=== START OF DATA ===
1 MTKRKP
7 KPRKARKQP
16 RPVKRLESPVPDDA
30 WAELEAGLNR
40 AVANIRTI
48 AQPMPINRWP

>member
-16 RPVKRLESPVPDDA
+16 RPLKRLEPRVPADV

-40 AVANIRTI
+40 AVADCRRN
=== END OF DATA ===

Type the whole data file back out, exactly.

1 MTKRKP
7 KPRKARKQP
16 RPVKRLESPVPDDA
30 WAELEAGLNR
40 AVANIRTI
48 AQPMPINRWP

>member
-16 RPVKRLESPVPDDA
+16 RPLKRLEPRVPADV

-40 AVANIRTI
+40 AVADCRRN